i3 - November/December 2016 - 57

By Elliot Grimm

Policy

G R E E N P O L I CY

More Efficient Home
Technology Reduces
National Energy
Consumption

W

BURAZIN/GETTY IMAGES

ith tens of millions of homes in the U.S. connecting
to the internet and watching television every
day, CTA and NCTA - The Internet & Television
Association are working closely with the consumer
technology sector to help save consumers money and reduce
carbon emissions. Through two voluntary agreements that
reduce energy consumption of set-top
boxes (STB) and small network
equipment (SNE) such as modems
and routers, respectively, the industry
is taking strong leadership in
improving the energy efficiency of
our home technology.
According to the latest
annual report, the STB
voluntary agreement saved
consumers more than $646
million in energy costs in
2015. Additionally, more
than 3.6 million metric tons of
carbon dioxide (CO2) emissions were prevented through
more efficient devices. And even
as STBs gain more features and
abilities, their overall national
energy consumption dropped
16 percent.
"The pay TV industry and its suppliers are beginning to make a real dent
in the high energy use of cable, satellite
and telephone set-top boxes," said
Noah Horowitz, director of the Center
for Energy Efficiency Standards at the
Natural Resources Defense Council.
The STB voluntary agreement, signed
in 2012, has saved consumers nearly $1.2
billion in energy costs and avoided 6.5
million metric tons of CO2 emissions.
The energy saved through just three years
C TA . t e c h / i 3

Another Success Story
The SNE voluntary agreement was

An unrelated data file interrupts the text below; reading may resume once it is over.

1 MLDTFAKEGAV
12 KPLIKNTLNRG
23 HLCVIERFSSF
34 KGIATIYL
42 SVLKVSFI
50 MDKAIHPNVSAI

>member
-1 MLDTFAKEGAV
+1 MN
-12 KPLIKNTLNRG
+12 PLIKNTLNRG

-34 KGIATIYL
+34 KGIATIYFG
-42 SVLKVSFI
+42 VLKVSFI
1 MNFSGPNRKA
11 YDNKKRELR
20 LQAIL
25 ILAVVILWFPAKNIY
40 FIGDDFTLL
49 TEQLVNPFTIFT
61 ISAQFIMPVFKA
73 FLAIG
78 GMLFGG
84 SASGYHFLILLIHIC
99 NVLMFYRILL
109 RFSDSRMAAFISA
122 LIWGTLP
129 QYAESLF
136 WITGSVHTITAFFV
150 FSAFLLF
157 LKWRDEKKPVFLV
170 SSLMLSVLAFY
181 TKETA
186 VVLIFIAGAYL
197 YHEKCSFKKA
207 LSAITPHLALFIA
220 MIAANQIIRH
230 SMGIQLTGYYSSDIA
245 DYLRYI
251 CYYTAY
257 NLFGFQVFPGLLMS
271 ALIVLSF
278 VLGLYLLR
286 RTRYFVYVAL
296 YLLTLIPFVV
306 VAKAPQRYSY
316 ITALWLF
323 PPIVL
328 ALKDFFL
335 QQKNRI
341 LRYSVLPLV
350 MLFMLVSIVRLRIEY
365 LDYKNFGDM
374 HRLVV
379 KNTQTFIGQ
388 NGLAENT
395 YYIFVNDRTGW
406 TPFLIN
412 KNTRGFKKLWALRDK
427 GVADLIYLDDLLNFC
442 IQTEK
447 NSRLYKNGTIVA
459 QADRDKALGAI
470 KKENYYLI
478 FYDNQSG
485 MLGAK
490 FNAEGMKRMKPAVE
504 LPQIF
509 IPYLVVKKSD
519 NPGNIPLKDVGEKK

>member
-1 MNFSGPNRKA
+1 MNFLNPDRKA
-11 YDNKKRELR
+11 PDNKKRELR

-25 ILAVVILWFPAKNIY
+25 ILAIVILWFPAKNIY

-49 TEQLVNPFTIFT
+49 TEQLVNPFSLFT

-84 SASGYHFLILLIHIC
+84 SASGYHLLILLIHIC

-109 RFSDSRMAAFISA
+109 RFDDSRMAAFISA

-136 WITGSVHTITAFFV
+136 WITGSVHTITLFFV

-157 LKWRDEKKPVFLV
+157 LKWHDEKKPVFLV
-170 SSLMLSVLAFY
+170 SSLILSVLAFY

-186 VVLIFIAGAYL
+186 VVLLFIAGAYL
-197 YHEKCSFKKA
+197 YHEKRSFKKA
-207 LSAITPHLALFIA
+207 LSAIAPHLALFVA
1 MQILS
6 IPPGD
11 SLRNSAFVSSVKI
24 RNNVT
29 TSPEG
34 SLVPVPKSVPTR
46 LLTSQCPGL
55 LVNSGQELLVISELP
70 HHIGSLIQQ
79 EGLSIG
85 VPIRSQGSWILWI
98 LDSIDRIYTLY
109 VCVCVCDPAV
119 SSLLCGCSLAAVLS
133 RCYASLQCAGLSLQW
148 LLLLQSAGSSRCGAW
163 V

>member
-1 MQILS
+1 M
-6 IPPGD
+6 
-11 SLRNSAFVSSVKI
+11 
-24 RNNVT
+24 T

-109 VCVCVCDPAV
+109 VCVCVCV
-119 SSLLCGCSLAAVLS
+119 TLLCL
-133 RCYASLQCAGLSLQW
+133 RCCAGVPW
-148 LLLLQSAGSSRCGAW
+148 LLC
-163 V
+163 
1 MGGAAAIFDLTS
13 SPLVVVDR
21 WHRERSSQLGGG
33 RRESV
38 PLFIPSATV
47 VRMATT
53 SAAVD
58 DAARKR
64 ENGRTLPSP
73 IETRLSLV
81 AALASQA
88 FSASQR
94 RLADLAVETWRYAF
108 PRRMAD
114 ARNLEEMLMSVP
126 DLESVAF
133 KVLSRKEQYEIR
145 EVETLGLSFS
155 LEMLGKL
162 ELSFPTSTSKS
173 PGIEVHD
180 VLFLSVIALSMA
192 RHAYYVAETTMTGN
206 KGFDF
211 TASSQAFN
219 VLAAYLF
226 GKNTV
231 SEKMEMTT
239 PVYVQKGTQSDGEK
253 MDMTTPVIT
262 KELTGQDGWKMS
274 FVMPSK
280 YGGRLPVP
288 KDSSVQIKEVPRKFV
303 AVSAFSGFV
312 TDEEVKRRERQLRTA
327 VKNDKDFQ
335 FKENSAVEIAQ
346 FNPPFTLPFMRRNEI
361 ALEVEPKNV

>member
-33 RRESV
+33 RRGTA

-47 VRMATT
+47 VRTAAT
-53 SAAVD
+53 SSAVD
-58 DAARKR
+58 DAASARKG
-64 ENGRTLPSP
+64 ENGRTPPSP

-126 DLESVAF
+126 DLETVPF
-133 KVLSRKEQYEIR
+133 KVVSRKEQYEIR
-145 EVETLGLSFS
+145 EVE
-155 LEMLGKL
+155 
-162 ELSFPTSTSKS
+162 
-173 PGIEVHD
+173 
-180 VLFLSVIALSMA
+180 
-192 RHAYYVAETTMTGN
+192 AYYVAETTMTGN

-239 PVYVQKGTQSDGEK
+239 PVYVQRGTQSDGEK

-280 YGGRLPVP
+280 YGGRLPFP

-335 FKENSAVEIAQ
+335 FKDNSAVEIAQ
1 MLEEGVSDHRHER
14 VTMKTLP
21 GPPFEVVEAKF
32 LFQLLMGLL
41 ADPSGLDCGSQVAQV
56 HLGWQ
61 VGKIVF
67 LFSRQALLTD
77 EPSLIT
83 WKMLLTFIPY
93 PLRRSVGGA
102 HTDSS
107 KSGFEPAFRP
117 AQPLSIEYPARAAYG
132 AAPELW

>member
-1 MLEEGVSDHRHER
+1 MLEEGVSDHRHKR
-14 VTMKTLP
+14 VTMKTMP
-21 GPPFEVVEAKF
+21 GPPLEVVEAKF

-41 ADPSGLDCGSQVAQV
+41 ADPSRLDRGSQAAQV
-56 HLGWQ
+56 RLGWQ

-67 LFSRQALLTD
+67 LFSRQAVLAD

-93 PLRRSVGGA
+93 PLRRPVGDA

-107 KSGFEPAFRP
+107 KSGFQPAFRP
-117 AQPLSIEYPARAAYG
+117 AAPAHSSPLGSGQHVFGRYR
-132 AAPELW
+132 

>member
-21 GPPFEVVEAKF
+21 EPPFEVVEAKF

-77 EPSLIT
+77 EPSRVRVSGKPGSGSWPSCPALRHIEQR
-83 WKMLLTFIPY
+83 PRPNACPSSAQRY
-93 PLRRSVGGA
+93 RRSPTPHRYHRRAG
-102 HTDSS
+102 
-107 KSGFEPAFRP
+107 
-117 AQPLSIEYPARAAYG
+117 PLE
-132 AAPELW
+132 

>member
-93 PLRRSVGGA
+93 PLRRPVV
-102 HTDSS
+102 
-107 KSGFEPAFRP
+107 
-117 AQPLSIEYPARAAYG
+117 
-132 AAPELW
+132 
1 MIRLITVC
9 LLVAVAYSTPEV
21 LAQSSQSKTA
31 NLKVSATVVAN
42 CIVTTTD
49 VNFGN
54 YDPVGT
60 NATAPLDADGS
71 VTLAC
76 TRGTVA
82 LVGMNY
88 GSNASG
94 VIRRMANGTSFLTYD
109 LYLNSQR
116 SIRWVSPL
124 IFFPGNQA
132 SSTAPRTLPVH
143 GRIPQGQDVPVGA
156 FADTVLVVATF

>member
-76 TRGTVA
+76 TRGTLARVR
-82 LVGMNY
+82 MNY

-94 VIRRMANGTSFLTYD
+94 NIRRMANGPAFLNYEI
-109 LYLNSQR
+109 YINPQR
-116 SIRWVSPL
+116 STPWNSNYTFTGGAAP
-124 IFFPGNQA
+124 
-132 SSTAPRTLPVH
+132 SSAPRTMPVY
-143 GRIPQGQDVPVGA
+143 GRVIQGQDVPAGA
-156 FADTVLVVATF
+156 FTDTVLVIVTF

adopted in 2015 by most major internet
service providers, as well as manufacturers and retail suppliers, to reduce the
energy used by modems, routers and
other devices connected to consumers'
home broadband internet access services.
A year later, the first findings demonstrate another industry success story:
nearly 90 percent of reported units
purchased and sold in 2015 met the
agreement's rigorous efficiency standards,
reducing energy consumption in millions
of U.S. homes. Further, most of the
signatories successfully implemented
their commitments a full year early.
Recognizing the SNE agreement's
success, Professor G.P. Li, director of
the California Plug Load Research
Center at the University of California
Irvine, remarked, "This is a significant
accomplishment, bolstering our mutual
interest in a commitment to reducing
the energy footprint of the growing
number of plug-load devices used
by consumers."

A Key Benefit

is equivalent to the energy used by all of
the homes in Washington, D.C. and San
Francisco combined for an entire year.
The agreement's outstanding results
were recognized in June, when it was
named a 2016 Environmental Leader
Project of the Year. The judges cited
the initiative's success in establishing
a collaborative effort that significantly
reduced the industry's impact on the
environment while saving consumers
hundreds of millions of dollars.

These voluntary agreements